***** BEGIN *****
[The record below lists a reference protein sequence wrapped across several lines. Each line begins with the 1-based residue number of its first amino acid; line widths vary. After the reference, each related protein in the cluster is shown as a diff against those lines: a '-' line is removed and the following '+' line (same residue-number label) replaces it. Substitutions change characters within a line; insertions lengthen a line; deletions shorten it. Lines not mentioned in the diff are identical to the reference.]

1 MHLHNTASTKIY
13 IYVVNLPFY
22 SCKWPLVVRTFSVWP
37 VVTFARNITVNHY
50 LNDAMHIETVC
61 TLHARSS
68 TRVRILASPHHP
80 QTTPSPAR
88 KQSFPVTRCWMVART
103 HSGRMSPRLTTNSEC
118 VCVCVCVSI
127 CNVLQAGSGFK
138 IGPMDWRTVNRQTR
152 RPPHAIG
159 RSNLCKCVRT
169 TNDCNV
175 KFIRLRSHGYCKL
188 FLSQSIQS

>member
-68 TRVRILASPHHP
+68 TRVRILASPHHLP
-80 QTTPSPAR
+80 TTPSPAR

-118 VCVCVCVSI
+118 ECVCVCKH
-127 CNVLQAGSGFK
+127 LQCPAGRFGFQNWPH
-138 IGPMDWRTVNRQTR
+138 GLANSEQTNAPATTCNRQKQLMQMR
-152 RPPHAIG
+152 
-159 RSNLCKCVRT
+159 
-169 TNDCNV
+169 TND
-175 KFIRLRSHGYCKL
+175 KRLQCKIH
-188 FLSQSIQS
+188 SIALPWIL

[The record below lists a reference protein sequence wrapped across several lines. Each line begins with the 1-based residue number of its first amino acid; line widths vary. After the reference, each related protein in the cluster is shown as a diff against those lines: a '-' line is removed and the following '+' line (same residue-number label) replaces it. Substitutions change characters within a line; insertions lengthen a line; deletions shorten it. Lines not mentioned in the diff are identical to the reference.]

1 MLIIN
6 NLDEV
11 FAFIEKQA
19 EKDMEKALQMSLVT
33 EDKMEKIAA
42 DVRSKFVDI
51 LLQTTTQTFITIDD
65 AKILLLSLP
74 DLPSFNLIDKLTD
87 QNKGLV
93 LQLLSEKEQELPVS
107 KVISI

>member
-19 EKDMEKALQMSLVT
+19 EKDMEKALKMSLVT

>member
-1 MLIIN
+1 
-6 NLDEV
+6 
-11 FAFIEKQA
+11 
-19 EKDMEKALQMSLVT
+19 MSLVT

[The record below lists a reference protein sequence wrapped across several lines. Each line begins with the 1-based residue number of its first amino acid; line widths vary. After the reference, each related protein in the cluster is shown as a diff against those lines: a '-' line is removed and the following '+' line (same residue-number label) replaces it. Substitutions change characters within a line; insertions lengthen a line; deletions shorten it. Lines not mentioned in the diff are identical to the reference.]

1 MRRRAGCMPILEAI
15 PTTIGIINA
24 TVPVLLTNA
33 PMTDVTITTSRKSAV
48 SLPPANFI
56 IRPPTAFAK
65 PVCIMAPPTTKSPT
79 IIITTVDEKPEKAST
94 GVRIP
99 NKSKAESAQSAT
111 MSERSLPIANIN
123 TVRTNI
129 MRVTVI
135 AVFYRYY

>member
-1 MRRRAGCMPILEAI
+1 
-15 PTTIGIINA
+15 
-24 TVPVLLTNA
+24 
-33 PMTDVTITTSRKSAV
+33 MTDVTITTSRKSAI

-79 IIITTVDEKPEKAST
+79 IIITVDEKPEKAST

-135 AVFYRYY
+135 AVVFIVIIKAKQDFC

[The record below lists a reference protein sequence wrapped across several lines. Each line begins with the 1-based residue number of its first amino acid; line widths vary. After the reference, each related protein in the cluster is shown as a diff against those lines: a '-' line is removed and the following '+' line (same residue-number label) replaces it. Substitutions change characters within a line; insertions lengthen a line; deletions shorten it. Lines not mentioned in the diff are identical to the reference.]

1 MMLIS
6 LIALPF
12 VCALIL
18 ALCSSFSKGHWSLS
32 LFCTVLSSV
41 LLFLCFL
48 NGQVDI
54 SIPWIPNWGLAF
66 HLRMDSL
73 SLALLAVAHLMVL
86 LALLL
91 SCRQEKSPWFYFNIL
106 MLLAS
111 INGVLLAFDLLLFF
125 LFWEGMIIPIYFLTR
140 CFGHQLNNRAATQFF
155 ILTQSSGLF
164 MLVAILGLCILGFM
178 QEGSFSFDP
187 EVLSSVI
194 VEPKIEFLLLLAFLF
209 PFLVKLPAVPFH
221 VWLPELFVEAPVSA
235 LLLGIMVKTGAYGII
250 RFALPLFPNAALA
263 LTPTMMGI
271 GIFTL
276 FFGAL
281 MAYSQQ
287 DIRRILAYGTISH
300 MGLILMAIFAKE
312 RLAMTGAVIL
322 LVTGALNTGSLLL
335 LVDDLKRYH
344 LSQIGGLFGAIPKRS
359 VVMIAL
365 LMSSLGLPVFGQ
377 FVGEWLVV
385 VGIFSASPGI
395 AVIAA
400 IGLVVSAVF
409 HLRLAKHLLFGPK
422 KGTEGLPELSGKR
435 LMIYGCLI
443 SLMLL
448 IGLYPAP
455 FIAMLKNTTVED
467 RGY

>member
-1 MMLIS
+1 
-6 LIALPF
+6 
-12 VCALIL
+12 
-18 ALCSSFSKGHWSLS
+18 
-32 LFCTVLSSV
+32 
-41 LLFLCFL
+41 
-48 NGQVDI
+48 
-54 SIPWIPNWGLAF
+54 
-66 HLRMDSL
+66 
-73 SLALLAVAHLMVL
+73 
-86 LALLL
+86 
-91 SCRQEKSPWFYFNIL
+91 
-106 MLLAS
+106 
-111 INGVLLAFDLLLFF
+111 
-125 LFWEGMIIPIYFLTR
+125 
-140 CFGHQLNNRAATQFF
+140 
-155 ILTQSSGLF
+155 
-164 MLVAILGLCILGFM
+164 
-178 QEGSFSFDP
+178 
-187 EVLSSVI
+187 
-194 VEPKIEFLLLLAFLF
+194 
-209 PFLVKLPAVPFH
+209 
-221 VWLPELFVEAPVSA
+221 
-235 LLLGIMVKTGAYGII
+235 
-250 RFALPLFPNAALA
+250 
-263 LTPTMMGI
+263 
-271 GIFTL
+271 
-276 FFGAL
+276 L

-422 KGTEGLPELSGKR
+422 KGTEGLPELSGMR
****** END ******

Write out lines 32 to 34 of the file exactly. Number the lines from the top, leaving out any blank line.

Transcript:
+152 
-159 RSNLCKCVRT
+159 